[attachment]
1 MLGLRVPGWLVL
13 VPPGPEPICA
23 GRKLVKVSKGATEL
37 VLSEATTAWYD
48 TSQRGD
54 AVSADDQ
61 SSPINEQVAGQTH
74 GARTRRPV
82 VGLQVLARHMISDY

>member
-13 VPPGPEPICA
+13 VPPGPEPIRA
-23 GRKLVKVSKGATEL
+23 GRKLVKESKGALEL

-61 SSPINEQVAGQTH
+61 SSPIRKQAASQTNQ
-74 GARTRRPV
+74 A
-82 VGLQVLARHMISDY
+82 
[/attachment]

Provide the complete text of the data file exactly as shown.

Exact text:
1 MLGLRVPGWLVL
13 VPPGPEPICA
23 GRKLVKVSKGATEL
37 VLSEATTAWYD
48 TSQRGD
54 AVSADDQ
61 SSPINEQVAGQTH
74 GARTRRPV
82 VGLQVLARHMISDY

>member
-13 VPPGPEPICA
+13 VPPGPEPIRA
-23 GRKLVKVSKGATEL
+23 GRKLVKESKGALEL

-61 SSPINEQVAGQTH
+61 SSPIRKQAASQTNQ
-74 GARTRRPV
+74 A
-82 VGLQVLARHMISDY
+82 